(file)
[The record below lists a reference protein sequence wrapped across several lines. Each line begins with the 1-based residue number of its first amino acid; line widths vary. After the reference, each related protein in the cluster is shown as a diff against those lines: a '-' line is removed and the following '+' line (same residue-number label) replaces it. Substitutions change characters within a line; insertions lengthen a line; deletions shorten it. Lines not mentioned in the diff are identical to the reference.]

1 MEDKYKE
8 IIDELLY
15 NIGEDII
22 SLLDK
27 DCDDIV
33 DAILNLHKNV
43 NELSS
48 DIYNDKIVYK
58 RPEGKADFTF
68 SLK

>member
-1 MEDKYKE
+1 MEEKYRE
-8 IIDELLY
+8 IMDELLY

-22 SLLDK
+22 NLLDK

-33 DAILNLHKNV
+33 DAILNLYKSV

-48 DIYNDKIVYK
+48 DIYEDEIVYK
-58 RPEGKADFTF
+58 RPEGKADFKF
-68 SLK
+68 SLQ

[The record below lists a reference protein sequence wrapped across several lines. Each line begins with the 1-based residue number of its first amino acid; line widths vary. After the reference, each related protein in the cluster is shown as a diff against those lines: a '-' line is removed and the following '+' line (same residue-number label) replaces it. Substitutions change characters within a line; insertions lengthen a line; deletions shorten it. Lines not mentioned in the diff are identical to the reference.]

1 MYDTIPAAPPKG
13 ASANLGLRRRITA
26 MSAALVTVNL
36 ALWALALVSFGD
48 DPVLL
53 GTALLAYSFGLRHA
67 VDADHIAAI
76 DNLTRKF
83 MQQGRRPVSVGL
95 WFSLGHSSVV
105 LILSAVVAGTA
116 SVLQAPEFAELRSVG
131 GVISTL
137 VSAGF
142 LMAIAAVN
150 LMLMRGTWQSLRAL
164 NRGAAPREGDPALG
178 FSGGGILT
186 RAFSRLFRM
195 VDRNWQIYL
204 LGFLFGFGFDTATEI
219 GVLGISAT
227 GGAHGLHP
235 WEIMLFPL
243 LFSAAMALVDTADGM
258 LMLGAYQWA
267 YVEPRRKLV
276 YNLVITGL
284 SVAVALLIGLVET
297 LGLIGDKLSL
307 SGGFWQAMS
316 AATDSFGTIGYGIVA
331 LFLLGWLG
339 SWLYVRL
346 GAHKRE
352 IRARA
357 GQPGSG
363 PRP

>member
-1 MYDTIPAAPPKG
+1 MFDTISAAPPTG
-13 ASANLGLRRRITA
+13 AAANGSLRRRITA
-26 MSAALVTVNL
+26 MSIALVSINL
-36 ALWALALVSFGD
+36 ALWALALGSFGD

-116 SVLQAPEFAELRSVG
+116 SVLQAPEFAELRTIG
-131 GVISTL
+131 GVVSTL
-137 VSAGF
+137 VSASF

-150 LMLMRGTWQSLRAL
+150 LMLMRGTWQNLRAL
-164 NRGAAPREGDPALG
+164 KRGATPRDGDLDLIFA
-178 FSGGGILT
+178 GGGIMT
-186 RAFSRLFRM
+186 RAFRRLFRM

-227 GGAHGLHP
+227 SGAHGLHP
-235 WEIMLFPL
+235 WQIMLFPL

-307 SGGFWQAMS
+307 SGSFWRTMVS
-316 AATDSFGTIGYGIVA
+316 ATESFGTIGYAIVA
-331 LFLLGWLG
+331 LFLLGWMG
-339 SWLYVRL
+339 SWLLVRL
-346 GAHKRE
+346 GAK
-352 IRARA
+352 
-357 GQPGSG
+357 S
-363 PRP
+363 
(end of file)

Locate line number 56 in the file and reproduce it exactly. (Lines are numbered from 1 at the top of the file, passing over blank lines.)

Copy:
284 SVAVALLIGLVET